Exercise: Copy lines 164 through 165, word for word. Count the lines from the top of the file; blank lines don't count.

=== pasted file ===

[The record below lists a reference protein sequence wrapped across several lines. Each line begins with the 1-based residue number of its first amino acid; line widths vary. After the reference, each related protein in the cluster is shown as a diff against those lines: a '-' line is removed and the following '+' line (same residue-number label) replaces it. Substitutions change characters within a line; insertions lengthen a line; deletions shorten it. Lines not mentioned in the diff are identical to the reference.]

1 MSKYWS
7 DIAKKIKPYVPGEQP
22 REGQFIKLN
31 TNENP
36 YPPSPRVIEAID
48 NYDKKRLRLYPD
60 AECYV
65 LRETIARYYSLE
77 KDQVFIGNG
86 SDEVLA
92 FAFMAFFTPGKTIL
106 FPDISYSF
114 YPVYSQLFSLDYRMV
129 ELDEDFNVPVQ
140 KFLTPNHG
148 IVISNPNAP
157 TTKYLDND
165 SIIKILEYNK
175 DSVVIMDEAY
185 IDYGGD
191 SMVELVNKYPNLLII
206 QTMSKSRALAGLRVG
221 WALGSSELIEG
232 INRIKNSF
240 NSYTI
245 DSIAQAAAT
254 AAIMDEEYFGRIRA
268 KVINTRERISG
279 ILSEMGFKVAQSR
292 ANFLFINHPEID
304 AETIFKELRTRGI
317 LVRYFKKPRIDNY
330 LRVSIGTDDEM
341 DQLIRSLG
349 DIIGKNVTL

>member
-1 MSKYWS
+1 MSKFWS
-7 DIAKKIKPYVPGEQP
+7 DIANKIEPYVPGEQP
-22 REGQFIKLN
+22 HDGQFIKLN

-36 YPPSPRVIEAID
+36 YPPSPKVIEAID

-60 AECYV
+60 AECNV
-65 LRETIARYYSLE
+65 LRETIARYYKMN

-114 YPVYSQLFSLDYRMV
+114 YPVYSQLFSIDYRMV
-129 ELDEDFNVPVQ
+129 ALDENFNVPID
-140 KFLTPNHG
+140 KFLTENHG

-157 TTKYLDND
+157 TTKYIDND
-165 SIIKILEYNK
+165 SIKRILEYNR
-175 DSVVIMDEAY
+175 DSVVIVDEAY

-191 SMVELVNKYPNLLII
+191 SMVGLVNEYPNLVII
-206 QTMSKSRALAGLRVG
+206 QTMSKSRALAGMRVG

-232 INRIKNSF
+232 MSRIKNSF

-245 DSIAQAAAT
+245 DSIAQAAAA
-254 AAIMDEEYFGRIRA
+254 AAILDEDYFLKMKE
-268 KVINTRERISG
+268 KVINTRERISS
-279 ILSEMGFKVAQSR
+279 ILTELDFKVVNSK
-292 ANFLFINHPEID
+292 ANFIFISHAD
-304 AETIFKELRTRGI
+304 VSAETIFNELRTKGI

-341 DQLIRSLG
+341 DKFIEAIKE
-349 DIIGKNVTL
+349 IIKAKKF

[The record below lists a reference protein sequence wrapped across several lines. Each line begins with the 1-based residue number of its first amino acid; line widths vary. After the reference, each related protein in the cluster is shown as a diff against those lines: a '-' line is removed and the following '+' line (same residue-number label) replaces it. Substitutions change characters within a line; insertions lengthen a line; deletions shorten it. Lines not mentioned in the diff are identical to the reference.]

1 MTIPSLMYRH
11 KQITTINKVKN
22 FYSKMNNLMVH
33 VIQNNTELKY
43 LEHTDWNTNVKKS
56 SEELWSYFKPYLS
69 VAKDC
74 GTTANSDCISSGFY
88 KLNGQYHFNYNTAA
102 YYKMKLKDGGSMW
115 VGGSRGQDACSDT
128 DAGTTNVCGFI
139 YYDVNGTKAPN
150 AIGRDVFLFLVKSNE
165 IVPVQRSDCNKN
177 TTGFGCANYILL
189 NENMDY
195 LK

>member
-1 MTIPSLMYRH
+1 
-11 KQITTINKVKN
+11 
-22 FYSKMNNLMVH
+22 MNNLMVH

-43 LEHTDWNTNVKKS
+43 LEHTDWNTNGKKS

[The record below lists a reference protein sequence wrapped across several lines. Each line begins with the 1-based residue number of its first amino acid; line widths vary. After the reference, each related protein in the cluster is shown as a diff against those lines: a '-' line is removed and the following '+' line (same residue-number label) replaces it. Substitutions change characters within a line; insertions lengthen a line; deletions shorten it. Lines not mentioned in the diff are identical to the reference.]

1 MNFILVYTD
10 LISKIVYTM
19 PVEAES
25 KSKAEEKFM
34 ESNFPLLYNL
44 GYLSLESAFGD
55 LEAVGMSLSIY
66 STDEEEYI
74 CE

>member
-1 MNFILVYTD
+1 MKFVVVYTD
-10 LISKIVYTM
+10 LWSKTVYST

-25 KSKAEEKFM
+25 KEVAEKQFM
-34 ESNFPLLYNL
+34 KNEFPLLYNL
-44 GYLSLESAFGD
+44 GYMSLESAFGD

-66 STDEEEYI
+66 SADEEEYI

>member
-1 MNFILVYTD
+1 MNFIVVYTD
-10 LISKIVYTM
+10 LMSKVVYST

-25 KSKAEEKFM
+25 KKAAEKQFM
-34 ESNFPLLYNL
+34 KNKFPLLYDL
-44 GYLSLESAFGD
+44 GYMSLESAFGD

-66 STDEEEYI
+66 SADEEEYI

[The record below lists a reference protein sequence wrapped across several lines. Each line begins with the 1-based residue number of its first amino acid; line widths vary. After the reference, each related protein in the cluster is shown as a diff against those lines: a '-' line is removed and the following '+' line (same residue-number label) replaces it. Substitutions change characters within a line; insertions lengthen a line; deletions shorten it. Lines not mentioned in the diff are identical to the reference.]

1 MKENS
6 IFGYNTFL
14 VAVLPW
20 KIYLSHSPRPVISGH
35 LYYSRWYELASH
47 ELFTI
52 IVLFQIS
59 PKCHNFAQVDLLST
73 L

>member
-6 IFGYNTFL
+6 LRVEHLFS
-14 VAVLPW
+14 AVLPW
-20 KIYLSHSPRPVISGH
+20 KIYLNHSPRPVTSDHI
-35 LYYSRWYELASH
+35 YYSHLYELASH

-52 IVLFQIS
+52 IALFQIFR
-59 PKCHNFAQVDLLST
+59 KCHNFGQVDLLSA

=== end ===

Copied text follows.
+20 KIYLNHSPRPVTSDHI
-35 LYYSRWYELASH